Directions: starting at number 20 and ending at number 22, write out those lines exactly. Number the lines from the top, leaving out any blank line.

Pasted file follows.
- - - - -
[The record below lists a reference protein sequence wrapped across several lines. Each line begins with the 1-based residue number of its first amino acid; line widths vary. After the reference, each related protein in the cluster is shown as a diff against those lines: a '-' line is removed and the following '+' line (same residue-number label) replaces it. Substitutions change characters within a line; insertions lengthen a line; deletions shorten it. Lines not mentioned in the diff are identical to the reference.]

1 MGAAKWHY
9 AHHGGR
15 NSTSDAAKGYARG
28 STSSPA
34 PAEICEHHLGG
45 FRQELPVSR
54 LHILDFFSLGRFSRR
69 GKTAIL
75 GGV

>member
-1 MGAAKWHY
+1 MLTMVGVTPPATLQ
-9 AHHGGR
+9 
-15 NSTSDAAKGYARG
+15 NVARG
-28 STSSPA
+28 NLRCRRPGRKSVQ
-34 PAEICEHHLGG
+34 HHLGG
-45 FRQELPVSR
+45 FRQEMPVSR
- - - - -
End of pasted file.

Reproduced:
-34 PAEICEHHLGG
+34 HHLGG
-45 FRQELPVSR